For some people the thought of blackout curtains conjures up images of air raids, and imposed black out conditions during World War II. What may have begun as a safety device so that house would show no light and become a target for bombers has evolved into something quite different. Many people now advocate the use of blackout curtains as practical, energy saving, and perhaps noise-reducing window coverings. You will probably find blackout window curtains very useful if you have infants that you don’t want to wake up at the break of dawn, or if you are a night shift worker or student who pulls late night study sessions and wants to sleep late in the morning. Hotels use these curtains to blackout early morning light in the guest rooms so that guests are not be woken early.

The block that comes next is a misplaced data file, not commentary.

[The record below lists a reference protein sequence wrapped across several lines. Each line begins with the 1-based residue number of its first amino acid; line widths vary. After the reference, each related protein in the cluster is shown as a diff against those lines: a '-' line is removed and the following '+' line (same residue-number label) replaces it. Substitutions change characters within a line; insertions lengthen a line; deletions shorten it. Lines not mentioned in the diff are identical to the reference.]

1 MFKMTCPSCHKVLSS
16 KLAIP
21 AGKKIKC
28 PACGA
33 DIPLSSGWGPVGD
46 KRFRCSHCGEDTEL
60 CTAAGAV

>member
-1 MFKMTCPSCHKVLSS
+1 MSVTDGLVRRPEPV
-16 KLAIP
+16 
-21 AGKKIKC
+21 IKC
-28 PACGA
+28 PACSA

Blackout curtain liners block light because they are generally made out of a heavy and tightly woven fabric. Most brands claim that their curtain will block out as much as 99 percent of daylight. You can generally find blackout window curtains in a variety of colors despite the name they are given which conjures up the image that they only come in black.